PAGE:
Kentrell Brice (Strong Safety, 2nd string)
  • Recently signed this offseason from the Green Bay Packers, Brice brings youth and more importantly depth to the Buccaneers secondary. Last season for the Packers, Brice notched 50 total tackles and two pass deflections in 14 games (10 starts). Now, the 24-year-old looks to shake up the strong safety room as he seeks an open opportunity to grab a bigger role with the Bucs in 2019. Brice very well could be a surprise addition to the team come Week 1, but realistically speaking the signing was mainly to bolster depth. With only one career interception in three years of play, you can expect him to play mainly in the box on running downs for run support.
M.J. Stewart (Free Safety, 3rd string)
  • Now, there’s no easy way to start this projection. Stewart has a lot of ground to cover this year as it pertains to the Tampa Bay Buccaneers. Originally drafted in the second round out of the University of North Carolina, Stewart was heralded as a “football IQ” guy which Jason Licht and Mike Smith used as their selling point. One year later, we can now assume that pick was a slight reach. Since being drafted, Stewart has played poorly to the point where he is now the only member of the secondary with the DB designation. Considering just a year ago, he was drafted as a second-round CORNERBACK should tell you what you need to know. Opponents of this will look to coaching as the reason for Stewart’s poor play when in reality he was hand-picked by the coaching staff who will do whatever it takes to keep him gaining “bust” status. Tampa Bay surely hopes to see improvement out of him in 2019.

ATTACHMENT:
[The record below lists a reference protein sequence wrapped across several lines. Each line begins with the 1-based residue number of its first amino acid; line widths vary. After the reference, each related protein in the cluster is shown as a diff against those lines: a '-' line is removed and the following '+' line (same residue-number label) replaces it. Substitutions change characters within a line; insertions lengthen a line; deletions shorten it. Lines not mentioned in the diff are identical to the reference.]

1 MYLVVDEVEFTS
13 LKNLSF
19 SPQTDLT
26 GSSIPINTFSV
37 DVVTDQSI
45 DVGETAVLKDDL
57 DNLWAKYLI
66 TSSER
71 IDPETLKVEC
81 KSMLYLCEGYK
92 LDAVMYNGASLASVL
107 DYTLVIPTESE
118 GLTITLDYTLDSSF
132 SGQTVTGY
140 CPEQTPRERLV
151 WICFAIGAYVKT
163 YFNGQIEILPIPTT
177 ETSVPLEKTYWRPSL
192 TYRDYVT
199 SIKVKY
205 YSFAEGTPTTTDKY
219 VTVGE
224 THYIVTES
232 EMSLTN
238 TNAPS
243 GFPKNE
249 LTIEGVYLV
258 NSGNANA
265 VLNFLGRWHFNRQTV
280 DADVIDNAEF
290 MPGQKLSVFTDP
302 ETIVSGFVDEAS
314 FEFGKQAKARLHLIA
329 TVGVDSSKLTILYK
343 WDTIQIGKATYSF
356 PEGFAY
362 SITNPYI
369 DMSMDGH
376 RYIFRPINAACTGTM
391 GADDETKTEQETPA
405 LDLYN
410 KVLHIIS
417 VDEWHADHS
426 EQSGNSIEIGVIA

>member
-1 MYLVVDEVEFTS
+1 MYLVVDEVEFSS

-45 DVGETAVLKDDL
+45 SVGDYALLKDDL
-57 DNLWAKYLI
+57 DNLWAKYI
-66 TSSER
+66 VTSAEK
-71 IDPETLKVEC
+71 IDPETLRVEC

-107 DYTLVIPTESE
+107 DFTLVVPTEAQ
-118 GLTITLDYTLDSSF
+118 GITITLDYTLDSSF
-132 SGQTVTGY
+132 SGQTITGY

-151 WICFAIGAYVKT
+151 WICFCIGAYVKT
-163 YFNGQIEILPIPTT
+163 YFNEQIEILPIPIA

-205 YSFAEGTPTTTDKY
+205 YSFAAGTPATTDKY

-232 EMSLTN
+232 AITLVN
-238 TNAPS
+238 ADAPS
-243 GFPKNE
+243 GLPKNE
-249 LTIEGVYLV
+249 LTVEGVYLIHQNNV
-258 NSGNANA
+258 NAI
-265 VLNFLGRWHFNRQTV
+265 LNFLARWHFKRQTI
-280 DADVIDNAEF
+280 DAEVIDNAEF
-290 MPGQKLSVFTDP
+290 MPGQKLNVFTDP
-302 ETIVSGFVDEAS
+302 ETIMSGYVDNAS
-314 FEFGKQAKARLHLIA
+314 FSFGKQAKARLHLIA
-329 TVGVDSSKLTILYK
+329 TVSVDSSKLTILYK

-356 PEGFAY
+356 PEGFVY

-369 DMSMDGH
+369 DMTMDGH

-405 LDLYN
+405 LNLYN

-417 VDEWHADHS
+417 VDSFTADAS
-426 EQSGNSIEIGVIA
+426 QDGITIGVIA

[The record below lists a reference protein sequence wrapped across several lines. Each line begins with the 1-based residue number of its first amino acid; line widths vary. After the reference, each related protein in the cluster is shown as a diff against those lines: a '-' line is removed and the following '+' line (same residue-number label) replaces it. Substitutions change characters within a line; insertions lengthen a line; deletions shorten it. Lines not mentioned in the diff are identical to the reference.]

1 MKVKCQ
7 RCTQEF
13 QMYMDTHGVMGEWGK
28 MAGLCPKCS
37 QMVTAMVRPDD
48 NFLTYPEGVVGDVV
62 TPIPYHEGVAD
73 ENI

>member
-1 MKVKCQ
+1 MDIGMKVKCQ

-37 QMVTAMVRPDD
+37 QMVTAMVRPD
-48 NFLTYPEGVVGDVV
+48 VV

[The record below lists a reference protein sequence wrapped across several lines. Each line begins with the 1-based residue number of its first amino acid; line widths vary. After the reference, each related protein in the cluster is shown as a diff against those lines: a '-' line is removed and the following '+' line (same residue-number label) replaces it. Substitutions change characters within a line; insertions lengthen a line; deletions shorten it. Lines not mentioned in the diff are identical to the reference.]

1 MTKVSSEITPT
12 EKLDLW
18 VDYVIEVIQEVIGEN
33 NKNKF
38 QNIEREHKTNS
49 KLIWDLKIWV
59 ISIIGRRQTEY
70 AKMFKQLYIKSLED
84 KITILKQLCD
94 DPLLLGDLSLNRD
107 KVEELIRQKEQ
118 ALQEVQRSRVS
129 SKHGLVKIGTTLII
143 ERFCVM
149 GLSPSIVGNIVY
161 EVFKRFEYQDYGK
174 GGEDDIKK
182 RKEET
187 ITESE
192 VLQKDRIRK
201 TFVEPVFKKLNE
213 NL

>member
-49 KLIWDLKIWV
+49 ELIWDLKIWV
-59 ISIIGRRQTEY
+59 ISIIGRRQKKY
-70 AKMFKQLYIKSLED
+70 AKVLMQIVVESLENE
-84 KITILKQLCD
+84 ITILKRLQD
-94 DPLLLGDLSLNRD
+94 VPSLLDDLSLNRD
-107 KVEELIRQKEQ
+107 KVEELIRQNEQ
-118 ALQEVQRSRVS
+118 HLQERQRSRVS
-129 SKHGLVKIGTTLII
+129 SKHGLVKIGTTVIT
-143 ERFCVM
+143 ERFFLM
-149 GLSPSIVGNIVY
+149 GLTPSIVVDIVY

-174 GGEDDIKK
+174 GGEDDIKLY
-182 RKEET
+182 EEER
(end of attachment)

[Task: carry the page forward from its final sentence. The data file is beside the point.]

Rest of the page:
Isaiah Johnson (Strong Safety, 3rd string)
  • In his first season of extended playing time with the Buccaneers, Johnson tallied 48 total tackles, one interception, and two pass deflections. For Tampa Bay, it was enough for them to tender Johnson and keep him around for another year as a depth signing. Playing in only 4 games in his first two years in the league, Isaiah scrapped tooth and nail with every snap and down he was able to play. Hard work caught the eye of coaches and in 2018, he put together his most successful campaign playing in 15 games. Johnson really won’t nudge any of the aforementioned players higher up on the roster, but what he does bring is NFL experience, a high-motor style of play and teaching points for the younger guys.
Lukas Denis (Practice Squad)
  • Perhaps the most interesting out of the group, Denis brings with him a very solid resume playing out of Boston College. It’s almost a mystery as to why he wasn’t drafted. The ball-hawking safety was a mainstay in the Boston College secondary, playing with elite closing speed and tackling ability. His junior year, however, Denis blew up the ACC recording seven INTs and put NFL scouts on notice. The hardest part about dissecting Lukas’ game is figuring out if his play will translate on the NFL level. He’s undersized, playing at 5-foot-11 185 pounds, but more than makes up for it with his playmaking. It will interesting to see if Denis gives Johnson a run for his money to claim the last safety spot.

Orion Stewart  (Likely To Be Cut)

D’cota Dixon (Likely To Be Cut)

Source: CBS Sports